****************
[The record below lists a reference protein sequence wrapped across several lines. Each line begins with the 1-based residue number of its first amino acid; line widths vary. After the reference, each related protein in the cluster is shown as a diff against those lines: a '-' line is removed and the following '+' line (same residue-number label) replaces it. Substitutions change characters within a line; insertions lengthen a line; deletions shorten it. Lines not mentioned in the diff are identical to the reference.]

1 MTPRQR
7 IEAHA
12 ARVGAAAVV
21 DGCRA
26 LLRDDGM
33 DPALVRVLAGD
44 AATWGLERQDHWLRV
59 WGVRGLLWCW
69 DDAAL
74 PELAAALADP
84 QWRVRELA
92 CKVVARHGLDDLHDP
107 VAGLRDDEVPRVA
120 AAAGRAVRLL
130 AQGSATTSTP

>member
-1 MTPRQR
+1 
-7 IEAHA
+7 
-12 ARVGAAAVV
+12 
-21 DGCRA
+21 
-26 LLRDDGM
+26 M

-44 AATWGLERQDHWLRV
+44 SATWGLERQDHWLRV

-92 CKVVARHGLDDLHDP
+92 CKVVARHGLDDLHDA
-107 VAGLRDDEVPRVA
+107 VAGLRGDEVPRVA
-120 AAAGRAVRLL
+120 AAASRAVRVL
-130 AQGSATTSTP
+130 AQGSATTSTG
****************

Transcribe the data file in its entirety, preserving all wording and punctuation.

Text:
[The record below lists a reference protein sequence wrapped across several lines. Each line begins with the 1-based residue number of its first amino acid; line widths vary. After the reference, each related protein in the cluster is shown as a diff against those lines: a '-' line is removed and the following '+' line (same residue-number label) replaces it. Substitutions change characters within a line; insertions lengthen a line; deletions shorten it. Lines not mentioned in the diff are identical to the reference.]

1 MTPRQR
7 IEAHA
12 ARVGAAAVV
21 DGCRA
26 LLRDDGM
33 DPALVRVLAGD
44 AATWGLERQDHWLRV
59 WGVRGLLWCW
69 DDAAL
74 PELAAALADP
84 QWRVRELA
92 CKVVARHGLDDLHDP
107 VAGLRDDEVPRVA
120 AAAGRAVRLL
130 AQGSATTSTP

>member
-1 MTPRQR
+1 
-7 IEAHA
+7 
-12 ARVGAAAVV
+12 
-21 DGCRA
+21 
-26 LLRDDGM
+26 M

-44 AATWGLERQDHWLRV
+44 SATWGLERQDHWLRV

-92 CKVVARHGLDDLHDP
+92 CKVVARHGLDDLHDA
-107 VAGLRDDEVPRVA
+107 VAGLRGDEVPRVA
-120 AAAGRAVRLL
+120 AAASRAVRVL
-130 AQGSATTSTP
+130 AQGSATTSTG